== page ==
7 Ways to Encourage Employee Autonomy


Steve Jobs once said, “Don’t let the noise of others’ opinions drown out your inner voice.” The public and private sectors are filled with people who seek opportunities to innovate programs, reinvigorate team goals and design award-winning systems to bring their organization closer to the leading edge of their market share, but rarely get the chance to share their concepts.

Often, when the cool projects or big ideas are set in motion only the chosen few staffers are selected to participate in groundbreaking achievements. This may leave out people who may have great ideas. After a while, this becomes an office culture mentality. Yet that may be changed when we start to “right-size” our thinking. This also includes opening up the door to the quiet few in your team so they can actively engage and participate in work discussions. We need to remember that the loudest voice in a meeting is not the only contributor to the group’s advancement.

So what happens when employees are not afforded the forum to share their wisdom? They tend to feel disconnected from the team, exhibit symptoms of low morale and disenchantment with their workplace.

Don’t get me wrong, there will always be the “Team A” players who leadership regularly picks to head up the highly visible projects. There will also be members of the team who will try crack that glass ceiling so their ideas can be heard by leadership and other employees. So how does one balance the scale? Consider using some of the tips below to encourage your staff to find and use their voice.

7 Ways to Encourage Employee Autonomy

  1. Bring enthusiasm back into the work place. Challenge your employees to come up with great ideas and strategies to advance the organization’s mission.
  2. Host a creativity session to identify new opportunities for the staff to lead instead of regular staff meetings to discuss predictable business topics.
  3. Move your innovation meetings outside of the office so it can also serve as a team building session that will encourage creativity for everyone.
  4. Encourage employees who rarely have an opportunity to speak up during meetings to contribute to the agenda items and lead discussions regarding their passion projects.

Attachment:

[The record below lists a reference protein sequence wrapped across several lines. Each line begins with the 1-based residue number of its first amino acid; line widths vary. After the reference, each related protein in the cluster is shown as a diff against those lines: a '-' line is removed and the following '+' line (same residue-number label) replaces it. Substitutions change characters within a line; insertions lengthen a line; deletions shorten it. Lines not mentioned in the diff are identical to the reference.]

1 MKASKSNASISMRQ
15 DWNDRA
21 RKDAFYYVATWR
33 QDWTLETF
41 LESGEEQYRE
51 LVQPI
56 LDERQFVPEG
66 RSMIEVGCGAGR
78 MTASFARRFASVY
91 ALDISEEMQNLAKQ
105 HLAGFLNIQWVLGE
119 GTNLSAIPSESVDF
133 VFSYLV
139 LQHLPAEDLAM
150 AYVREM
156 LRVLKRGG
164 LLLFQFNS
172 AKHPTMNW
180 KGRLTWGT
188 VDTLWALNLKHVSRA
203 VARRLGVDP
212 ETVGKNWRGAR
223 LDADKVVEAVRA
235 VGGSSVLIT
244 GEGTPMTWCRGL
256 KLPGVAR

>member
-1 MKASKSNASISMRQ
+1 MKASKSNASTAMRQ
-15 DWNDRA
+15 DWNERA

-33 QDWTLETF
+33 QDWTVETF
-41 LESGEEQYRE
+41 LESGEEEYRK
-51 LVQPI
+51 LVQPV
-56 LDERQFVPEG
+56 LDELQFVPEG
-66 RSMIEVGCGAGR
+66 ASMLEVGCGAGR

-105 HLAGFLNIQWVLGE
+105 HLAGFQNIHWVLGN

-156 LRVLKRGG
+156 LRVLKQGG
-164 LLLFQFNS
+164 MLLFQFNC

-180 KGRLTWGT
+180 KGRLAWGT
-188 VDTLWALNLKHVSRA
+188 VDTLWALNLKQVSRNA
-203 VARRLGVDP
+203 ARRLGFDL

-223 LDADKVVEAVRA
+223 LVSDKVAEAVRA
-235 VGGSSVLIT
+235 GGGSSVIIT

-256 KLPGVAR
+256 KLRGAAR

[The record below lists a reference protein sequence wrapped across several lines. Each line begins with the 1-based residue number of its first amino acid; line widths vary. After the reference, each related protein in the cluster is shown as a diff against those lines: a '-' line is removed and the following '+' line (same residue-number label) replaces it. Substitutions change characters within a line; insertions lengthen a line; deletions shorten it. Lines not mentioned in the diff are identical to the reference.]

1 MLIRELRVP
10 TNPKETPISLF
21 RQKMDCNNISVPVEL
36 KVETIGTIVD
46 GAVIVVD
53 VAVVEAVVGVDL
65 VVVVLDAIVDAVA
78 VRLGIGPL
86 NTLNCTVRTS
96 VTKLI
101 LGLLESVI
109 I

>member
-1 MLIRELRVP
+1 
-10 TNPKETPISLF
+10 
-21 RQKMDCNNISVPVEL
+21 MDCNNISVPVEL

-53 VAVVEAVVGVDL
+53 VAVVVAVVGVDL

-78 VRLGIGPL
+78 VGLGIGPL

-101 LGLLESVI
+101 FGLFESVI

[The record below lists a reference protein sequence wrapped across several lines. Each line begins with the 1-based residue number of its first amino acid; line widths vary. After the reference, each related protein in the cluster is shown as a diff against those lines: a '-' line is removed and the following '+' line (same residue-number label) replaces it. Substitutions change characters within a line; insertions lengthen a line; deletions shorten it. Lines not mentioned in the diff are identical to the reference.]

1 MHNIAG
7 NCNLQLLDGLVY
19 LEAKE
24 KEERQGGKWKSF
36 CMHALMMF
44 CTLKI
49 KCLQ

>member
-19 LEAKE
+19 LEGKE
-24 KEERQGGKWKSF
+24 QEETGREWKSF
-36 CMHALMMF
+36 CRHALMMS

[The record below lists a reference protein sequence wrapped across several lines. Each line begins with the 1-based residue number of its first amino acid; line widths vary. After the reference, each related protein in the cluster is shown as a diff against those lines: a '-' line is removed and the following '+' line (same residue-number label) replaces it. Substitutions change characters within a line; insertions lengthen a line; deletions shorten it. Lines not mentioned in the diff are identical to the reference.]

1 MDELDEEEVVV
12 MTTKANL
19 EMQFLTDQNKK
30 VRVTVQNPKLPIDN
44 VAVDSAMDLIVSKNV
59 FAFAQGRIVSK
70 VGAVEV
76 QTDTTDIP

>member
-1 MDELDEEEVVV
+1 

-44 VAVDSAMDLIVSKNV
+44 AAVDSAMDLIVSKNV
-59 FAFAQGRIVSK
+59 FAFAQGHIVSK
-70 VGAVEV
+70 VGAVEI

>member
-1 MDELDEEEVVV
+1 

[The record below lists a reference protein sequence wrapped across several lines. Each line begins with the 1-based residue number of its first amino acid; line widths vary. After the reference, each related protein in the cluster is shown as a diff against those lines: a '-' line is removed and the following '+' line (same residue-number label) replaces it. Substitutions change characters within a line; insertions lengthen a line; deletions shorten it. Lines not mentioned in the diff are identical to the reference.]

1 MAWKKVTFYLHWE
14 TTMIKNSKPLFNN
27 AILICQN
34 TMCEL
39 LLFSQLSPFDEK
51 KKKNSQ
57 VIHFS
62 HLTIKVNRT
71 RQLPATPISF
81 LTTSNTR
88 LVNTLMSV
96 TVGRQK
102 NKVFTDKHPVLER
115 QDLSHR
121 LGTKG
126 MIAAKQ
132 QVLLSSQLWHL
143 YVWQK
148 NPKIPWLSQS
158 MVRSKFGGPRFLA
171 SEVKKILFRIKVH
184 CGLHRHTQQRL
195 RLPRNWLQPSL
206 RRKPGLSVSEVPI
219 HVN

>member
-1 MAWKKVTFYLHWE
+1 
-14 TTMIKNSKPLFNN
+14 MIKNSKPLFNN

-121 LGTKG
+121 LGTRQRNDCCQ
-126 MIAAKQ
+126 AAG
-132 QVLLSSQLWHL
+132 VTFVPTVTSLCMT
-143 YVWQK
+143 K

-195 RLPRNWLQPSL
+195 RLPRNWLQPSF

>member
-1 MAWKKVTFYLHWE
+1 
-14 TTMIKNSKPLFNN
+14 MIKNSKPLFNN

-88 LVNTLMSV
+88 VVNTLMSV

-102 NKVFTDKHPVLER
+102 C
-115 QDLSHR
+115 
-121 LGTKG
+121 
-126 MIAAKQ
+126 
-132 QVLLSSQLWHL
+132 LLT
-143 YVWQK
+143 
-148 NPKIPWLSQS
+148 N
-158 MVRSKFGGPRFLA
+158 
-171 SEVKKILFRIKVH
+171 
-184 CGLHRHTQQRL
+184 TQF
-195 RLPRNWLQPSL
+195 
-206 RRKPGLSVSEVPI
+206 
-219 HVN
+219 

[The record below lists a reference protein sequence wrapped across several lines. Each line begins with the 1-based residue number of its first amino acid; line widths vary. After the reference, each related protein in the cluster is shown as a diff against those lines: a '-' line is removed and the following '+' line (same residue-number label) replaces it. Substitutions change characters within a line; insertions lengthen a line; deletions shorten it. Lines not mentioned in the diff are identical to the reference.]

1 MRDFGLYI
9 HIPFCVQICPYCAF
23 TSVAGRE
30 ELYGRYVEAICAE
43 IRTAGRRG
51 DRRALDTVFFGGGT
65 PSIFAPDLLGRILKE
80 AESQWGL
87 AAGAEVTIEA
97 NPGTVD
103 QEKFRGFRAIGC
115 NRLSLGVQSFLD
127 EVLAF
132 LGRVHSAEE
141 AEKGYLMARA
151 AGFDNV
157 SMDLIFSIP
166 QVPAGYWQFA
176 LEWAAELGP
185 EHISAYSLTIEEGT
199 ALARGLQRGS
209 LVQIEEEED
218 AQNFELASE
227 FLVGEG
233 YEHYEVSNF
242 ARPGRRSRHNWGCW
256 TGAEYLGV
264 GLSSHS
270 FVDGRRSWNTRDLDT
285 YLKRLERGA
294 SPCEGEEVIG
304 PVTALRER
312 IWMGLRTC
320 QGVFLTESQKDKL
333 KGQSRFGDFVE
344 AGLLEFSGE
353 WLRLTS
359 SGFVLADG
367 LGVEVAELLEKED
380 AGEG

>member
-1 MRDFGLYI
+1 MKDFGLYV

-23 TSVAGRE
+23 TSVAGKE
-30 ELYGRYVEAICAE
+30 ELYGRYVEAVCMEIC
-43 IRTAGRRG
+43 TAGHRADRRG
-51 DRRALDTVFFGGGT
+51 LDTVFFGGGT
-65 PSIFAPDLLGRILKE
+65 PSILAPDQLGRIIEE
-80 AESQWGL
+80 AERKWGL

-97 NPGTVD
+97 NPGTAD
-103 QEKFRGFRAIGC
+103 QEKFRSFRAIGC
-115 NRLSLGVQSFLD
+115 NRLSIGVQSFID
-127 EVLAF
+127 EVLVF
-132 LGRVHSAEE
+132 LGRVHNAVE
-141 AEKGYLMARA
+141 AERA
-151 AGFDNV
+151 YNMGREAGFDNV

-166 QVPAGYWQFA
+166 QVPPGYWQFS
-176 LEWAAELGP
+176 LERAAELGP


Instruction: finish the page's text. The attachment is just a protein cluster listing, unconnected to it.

5. Remind the “stage hog” employees who drone on in meetings about their personal success to be brief so that other team members can have the chance to voice their opinions.
  6. Remind your team there are no bad ideas. Consequently, when you make the office a safe space to be different, it will create a “buffer zone” for employees to speak up.
  7. Reward your staff for making an effort. This does not always mean they want money or time off, however nice it may be to receive both types of recognition. Heartfelt, genuine gratitude in the office goes a long way for making dedicated employees feel appreciated. It starts with a simple thank you and like a rock cascading across ariver, it sends ripples across an organization.

Tracey Batacan is part of the GovLoop Featured Blogger program, where we feature blog posts by government voices from all across the country (and world!). To see more Featured Blogger posts, click here.

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Thanks, and keep sending team building ideals. Printing and putting in the Managers box. Last year a team environment was built in our department due to lack of employees. Got a new Manager and all the team efforts down the drain.

Tracey Batacan

Joyce, I appreciate your comments. I will continue to share team building opportunities in future blog posts. I completely understand how organizational changes, especially in leadership can potentially derail team building progress. I also know that the self-aware leader needs their team to support the organizational goals and that starts with people power.